New Delhi: Indian Railways is planning to install water vending machines (WVMs) at stations across the country to make inexpensive potable drinking water available for passengers, it was announced on Thursday.
The railways ministry said it has formulated a comprehensive uniform policy to arrange pure drinking water available at a selling price lower than the currently available commercial packaged drinking water.
WVMs will dispense purified water applying Reverse Osmosis (RO) or alternate superior technology at a selling price of Rs.2 with containers for 300 ml and Rs.25 for a five litre bottle.
Refills without containers are priced a little lower at Re.1 for 300 ml, Rs.3 for 500 ml, Rs.5 for one litre, Rs.8 for two litres and Rs.20 for five litres, the ministry said in a statement. (IANS)
Moving beyond the five hill networks that are major tourist attractions, Indian Railways is planning to also preserve its old five-metre gauge tracks built during its early days in the British era to promote heritage tourism.
“As part of the strategy to preserve the metre-gauge lines, Indian Railways is planning to preserve few metre-gauge lines, which have the potential to attract more tourists,” a senior Railway Ministry official told IANS, requesting anonymity.
“The decision to preserve the metre-gauge lines was taken at a meeting on February 3. Railway Board Chairman Ashwani Lohani, stressing on the need to preserve the metre-gauge lines to promote the heritage structures of Indian Railways, asked the officials to identify such railway tracks on which the tourism can be promoted,” the official said.
“Thus we have identified five lines for preservation — the 42.27 km Visavadar-Talala line in Gujarat, the 16 km Mhow-Patalpani-Kalakand line in Madhya Pradesh, the 162 km Mavli Junction-Marwar Junction line in Rajasthan, the 171 km Nanpur-Mailani line in Uttar Pradesh and the 47 km Mahur-Harangjao metre-gauge line in Assam,” he said.
“Four of the metre-gauge lines are in working condition, while the one line located in Assam is not operational right now,” he added. The official also said that the Railway Ministry has written to the zonal railways to check the operational feasibility of these tracks. “Once the response from zonal railways is received by the third week of April, the ministry will formally launch the project,” he said.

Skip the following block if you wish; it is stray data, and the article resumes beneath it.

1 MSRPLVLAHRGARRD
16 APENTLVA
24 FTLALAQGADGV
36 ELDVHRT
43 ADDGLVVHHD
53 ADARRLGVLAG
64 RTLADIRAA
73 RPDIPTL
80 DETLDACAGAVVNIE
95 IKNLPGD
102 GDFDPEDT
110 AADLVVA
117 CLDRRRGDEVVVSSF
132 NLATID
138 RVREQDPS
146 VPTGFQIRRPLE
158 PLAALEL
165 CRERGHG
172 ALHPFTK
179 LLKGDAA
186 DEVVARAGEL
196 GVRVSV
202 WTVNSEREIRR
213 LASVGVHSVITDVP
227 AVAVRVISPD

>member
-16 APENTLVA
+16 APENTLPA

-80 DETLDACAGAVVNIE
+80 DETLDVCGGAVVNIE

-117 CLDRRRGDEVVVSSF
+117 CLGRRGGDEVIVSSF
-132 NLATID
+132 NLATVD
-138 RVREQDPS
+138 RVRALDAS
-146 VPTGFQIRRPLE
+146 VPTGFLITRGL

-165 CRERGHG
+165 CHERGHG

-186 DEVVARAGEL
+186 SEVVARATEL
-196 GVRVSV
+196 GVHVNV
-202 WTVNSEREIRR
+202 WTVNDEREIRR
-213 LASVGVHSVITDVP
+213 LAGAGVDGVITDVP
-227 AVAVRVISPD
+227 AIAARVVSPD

Giving details of some of the five lines, the official said: “The Visavadar-Talala metre-gauge line passes through the Gir forest in Gujarat and there is thus a speed restriction. Currently, only three trains pass through this section in the day.”
The Mhow-Patalpani-Kalakund line, the official said, passes through picturesque mountains, valleys, tunnels, ravines and crosses the Choral and Malendi rivers, which makes the journey very memorable, especially after the rains.
According to the official, this line was laid by the British about 150 years ago and passes through of the Vindhyachal mountain range. The official said that the Nanpur-Mailani metre-gauge railway track in Uttar Pradesh crosses through the Dudhwa Tiger reserve. The Railways currently operates six trains on the section. The trains are allowed to run at a maximum speed of 30 km per hour, which reduces to 20 km per hour in accident-prone areas.
The British laid this track in the 19th century for transporting timber from Nepal’s forests and from the forests on the border. Currently, the five hill trains — Darjeeling Himalayan train, Nilgiri Mountain Railway, Kalka-Shimla Railway, Kangra Valley Railway and Matheran Hill Railway — are a major attraction for tourists in India. IANS